Notre équipe combine génétique, biophysique, physiologie & comportement pour comprendre comment les entrées sensorielles sont intégrées dans la moelle épinière pendant le développement et la locomotion active. Nous avons découvert que des neurones inhibiteurs qui contactent le liquide céphalorachidien étaient mécanocepteurs qui détectent la courbure de la moelle épinière, et qui en retour modulent la locomotion et la posture. Nous utilisons la larve de poisson zèbre pour suivre et manipuler l'activité neuronale pendant le mouvement. Notre but est de comprendre comment les entrées sensorielles sont intégrées pendant la vie pour former et assurer l'homéostasie de la moelle épinière. A partir de cette recherche fondamentale, notre espoir est d'obtenir des résultats qui seront utiles chez l'homme.

recherche

Neuromodulation in hindbrain and spinal cord

Arousal locomotion is strongly modulated by our inner physiological states. This spontaneous exploratory locomotion reflects the excitability of motor circuits in the spinal cord as well as descending commands from the brain, in particular from the hindbrain. The underlying mechanisms controlling the occurrence of spontaneous locomotion and its natural variability among animals and across physiological states within one animal are not well understood. We are interested in probing neuromodulatory pathways in the hindbrain and spinal cord for setting the frequency of occurrence of locomotion in the context of circadian rhythm, inflammation and feeding.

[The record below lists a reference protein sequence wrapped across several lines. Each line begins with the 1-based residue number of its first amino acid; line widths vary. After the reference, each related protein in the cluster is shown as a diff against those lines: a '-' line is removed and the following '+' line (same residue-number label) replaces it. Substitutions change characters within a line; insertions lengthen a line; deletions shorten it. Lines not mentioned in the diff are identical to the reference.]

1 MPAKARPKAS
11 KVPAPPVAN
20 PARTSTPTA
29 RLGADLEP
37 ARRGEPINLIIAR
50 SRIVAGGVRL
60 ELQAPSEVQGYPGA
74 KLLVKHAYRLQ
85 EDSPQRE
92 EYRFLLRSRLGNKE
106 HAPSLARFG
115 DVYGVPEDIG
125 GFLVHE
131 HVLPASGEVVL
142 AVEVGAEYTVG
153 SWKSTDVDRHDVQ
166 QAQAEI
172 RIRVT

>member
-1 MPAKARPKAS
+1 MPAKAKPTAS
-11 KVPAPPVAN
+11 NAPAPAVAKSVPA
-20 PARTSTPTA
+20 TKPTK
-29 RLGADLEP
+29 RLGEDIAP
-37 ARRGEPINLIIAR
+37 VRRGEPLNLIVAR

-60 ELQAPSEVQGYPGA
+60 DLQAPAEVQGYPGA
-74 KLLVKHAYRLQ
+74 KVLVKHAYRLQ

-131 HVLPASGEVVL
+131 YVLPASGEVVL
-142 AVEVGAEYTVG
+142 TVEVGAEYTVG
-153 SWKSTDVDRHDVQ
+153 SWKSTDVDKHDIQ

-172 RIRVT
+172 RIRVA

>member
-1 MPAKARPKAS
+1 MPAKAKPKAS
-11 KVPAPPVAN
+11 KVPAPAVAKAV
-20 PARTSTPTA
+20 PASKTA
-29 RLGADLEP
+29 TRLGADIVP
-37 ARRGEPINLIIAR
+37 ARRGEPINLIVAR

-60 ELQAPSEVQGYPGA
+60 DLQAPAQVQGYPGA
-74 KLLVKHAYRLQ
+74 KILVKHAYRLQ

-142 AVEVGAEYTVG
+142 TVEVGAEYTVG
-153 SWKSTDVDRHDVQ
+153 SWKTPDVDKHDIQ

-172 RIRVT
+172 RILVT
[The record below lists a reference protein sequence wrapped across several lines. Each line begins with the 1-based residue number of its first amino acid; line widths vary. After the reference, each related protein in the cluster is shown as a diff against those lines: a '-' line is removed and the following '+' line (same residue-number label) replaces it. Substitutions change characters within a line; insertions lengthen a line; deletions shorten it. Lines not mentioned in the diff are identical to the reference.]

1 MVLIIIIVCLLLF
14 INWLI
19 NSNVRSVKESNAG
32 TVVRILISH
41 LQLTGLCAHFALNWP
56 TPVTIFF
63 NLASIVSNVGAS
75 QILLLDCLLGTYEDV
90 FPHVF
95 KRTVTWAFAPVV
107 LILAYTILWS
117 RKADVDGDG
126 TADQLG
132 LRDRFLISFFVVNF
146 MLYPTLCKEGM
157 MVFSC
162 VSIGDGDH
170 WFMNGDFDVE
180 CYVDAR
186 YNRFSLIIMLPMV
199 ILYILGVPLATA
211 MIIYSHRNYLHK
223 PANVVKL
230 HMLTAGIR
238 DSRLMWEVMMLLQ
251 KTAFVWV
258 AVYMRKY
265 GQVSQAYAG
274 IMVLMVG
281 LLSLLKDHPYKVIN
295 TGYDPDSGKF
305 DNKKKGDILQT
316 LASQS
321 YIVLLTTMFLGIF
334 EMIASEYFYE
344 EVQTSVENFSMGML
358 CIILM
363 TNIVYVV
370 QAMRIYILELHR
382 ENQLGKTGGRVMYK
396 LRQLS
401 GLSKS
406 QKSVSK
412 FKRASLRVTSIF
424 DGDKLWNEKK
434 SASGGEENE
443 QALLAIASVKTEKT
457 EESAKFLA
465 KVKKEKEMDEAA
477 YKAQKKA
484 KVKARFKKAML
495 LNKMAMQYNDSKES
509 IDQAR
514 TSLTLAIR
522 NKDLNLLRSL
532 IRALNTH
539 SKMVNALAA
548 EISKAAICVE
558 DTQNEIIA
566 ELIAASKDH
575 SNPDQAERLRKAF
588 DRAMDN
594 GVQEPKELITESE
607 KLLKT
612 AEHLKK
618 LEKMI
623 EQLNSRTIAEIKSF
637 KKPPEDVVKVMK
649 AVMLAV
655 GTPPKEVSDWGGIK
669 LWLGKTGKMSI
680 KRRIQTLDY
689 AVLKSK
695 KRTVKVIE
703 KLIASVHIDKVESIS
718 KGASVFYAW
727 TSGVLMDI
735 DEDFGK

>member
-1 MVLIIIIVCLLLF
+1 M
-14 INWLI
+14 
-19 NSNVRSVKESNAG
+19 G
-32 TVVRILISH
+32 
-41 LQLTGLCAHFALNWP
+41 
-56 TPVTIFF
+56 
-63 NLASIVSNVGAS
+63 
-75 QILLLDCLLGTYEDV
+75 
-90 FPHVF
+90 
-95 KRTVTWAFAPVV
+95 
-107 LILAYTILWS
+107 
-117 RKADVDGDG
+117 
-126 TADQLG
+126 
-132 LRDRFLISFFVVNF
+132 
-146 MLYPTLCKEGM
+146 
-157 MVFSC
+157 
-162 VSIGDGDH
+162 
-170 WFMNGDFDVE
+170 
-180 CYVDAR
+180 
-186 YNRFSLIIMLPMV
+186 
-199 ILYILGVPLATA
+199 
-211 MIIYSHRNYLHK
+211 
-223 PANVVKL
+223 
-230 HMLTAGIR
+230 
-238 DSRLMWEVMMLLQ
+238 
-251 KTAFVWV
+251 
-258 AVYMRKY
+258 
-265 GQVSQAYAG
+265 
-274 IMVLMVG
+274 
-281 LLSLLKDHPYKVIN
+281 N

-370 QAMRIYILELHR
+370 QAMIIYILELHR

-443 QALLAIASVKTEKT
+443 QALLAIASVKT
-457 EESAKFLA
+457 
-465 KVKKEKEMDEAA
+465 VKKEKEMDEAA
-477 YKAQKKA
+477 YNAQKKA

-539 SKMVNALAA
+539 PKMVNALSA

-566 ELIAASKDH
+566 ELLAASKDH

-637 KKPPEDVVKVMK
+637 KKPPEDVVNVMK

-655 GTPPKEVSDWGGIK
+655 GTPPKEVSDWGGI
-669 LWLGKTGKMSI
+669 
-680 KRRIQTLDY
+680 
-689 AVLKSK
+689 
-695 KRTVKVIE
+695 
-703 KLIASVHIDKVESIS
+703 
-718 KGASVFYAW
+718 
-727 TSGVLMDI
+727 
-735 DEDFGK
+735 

Modulation of motor circuits via the cerebrospinal fluid

The classical view of spinal cord physiology relies on the fact that motor functions are carried by ventral spinal cord while dorsal spinal cord integrates sensory inputs from the periphery. Up to recently, there was no evidence that the vertebrate spinal cord carried itself sensory functions. Our team has shown evidence for a central sensory motor loop localized in the spinal cord and modulating circuits underlying locomotion and posture. We have evidence that the morphology and molecular markers of this central sensory system is conserved in the mammalian spinal cord.

Mechanosensory feedback to the spinal cord during active locomotion

The contribution of mechanosensory feedback to active locomotion and the nature of underlying spinal circuits remain elusive. We investigate how mechanosensory feedback shapes active locomotion in the zebrafish larva. We find that mechanosensory feedback enhances the recruitment of motor pools during active locomotion. We show that inputs from glutamatergic mechanosensory neurons increase locomotor speed by prolonging fast swimming at the expense of slow swimming during stereotyped acoustic escape responses. Altogether, our efforts reveal the basic principles and circuit diagram underlying speed modulation by mechanosensory feedback in the vertebrate spinal cord.

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